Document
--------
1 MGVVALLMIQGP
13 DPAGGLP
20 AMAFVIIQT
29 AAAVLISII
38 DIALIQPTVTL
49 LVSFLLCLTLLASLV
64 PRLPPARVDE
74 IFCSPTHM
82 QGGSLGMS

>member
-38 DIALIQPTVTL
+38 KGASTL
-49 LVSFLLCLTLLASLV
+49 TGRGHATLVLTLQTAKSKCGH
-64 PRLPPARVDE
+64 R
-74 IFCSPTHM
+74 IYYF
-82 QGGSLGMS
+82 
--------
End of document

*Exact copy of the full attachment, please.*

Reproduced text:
1 MGVVALLMIQGP
13 DPAGGLP
20 AMAFVIIQT
29 AAAVLISII
38 DIALIQPTVTL
49 LVSFLLCLTLLASLV
64 PRLPPARVDE
74 IFCSPTHM
82 QGGSLGMS

>member
-38 DIALIQPTVTL
+38 KGASTL
-49 LVSFLLCLTLLASLV
+49 TGRGHATLVLTLQTAKSKCGH
-64 PRLPPARVDE
+64 R
-74 IFCSPTHM
+74 IYYF
-82 QGGSLGMS
+82 